By: Special to The Laredo Sun
The plan, updated every five years, was approved by the Board at its Dec. 15 meeting and was delivered to the governor and Texas Legislature Jan. 5. The purpose of the State Water Plan is to ensure that our state’s cities, rural communities, farms, ranches, businesses, and industries will have enough water to meet their needs during a drought of record.
The plan lays out recommended conservation and water management strategies, the cost of the strategies, and estimates of the amount of financial assistance that would be required by the state to implement the strategies.
The population of Texas is expected to increase 82 percent by 2060, and existing water supplies are expected to decrease 10 percent in the same time period.
If the state does not implement new water supply projects or management strategies, Texans will not have enough existing water supplies to meet demand in times of drought.
By 2060, the state is projected to need 8.3 million acre-feet of additional water supply per year in the event of a drought. Annual economic losses from not meeting water supply needs could result in a loss of $11.9 billion in income a year if current drought conditions persist, and as much as $115.7 billion annually by 2060, with over a million lost jobs.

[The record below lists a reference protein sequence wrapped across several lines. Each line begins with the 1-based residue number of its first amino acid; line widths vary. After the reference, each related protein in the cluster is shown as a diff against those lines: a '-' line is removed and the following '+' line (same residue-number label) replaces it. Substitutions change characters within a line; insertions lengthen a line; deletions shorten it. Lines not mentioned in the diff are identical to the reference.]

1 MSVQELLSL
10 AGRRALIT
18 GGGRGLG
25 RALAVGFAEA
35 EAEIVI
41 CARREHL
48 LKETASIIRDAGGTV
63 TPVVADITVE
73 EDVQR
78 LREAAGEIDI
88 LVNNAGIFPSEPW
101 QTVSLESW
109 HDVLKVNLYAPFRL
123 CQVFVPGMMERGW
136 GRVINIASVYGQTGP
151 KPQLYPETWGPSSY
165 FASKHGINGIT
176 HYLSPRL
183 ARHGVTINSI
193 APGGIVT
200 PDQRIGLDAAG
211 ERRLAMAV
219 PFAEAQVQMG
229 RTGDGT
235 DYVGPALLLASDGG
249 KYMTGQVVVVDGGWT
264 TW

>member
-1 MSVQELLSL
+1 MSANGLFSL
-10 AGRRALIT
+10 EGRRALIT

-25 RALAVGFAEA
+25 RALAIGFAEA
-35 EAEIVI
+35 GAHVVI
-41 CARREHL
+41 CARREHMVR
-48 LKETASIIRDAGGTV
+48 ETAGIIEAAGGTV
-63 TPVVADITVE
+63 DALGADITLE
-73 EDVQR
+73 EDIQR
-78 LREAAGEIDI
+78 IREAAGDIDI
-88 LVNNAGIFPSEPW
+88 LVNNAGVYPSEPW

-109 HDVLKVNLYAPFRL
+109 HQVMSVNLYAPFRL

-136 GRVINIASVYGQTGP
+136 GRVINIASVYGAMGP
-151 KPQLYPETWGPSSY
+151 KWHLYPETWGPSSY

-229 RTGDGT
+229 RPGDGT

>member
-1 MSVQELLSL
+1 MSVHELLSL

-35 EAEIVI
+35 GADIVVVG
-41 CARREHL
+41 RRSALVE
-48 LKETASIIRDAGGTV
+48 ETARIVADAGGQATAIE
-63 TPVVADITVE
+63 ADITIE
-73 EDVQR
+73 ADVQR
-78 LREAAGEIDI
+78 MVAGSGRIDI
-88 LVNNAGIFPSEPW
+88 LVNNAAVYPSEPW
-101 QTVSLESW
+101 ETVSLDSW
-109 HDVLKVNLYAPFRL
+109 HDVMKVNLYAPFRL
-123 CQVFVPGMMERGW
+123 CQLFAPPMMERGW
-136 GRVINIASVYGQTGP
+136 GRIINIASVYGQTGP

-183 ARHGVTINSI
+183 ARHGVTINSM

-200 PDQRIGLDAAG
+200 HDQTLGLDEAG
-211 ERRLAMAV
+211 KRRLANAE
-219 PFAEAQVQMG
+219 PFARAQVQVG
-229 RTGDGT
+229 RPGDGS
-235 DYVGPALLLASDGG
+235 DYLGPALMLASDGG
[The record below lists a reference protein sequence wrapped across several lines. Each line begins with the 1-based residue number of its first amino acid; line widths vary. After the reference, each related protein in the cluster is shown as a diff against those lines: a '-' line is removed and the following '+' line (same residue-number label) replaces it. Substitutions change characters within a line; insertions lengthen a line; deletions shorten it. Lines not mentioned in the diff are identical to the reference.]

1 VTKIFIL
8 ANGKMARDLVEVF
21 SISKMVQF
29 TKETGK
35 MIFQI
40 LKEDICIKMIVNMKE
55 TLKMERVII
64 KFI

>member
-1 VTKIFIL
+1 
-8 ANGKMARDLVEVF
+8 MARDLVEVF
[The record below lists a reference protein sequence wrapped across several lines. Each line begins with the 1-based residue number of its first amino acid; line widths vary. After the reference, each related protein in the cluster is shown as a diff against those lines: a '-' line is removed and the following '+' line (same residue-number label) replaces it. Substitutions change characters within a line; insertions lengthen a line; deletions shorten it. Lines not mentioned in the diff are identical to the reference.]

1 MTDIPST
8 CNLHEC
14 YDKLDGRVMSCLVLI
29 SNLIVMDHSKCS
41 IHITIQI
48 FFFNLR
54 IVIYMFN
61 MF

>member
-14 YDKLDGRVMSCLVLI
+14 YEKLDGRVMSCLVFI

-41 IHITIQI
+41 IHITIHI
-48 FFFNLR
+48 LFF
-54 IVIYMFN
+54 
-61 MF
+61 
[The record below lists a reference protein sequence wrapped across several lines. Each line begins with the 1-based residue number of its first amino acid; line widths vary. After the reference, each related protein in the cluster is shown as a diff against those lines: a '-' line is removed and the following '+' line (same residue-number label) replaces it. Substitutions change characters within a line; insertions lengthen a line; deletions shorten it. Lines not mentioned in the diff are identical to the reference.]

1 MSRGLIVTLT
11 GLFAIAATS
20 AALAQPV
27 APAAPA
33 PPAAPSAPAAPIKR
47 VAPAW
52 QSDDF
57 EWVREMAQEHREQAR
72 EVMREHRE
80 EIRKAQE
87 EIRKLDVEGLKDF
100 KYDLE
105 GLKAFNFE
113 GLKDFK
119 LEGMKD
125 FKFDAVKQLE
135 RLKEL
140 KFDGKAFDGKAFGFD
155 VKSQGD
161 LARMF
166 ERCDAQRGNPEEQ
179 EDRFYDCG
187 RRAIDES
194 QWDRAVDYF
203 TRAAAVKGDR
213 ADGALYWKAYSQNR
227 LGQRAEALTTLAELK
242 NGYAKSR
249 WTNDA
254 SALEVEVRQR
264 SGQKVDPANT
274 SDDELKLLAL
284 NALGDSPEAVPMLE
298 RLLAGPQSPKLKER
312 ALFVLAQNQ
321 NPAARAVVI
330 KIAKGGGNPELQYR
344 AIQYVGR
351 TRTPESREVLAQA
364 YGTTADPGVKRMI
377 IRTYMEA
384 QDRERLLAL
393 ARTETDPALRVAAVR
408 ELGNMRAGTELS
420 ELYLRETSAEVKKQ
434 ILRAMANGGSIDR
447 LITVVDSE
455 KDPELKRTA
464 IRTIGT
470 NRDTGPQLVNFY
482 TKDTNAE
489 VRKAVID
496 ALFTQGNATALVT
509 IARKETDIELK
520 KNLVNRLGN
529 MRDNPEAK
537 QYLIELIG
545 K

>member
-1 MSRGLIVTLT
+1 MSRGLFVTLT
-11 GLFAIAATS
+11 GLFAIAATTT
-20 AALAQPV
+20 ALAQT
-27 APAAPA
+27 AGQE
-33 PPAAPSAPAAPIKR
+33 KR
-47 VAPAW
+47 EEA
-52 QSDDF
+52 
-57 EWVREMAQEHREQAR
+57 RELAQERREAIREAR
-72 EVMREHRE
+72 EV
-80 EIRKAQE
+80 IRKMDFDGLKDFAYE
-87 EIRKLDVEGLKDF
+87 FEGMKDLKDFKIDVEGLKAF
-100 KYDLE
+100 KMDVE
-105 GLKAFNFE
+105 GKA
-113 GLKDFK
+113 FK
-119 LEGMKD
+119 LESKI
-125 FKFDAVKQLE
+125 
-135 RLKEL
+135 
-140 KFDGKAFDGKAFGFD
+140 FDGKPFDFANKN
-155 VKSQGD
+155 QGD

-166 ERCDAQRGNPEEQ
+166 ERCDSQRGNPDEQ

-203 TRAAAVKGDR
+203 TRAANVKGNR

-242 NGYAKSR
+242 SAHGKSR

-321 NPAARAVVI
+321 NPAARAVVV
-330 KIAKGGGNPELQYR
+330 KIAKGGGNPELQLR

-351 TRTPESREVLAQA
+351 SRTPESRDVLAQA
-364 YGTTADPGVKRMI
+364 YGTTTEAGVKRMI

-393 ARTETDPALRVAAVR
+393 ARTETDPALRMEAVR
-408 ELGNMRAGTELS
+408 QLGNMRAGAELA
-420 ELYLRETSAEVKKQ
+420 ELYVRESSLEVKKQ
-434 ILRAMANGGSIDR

As the state experiences rapid growth and declining water supplies, implementation of the plan is crucial to ensure public health, safety, and welfare and economic development in the state.
The TWDB is the state agency charged with collecting and disseminating water-related data, assisting with regional water supply planning and preparing the State Water Plan for the development of the state’s water resources.
The TWDB administers cost-effective financial programs for the construction of water supply, wastewater treatment, flood control, and agricultural water conservation projects.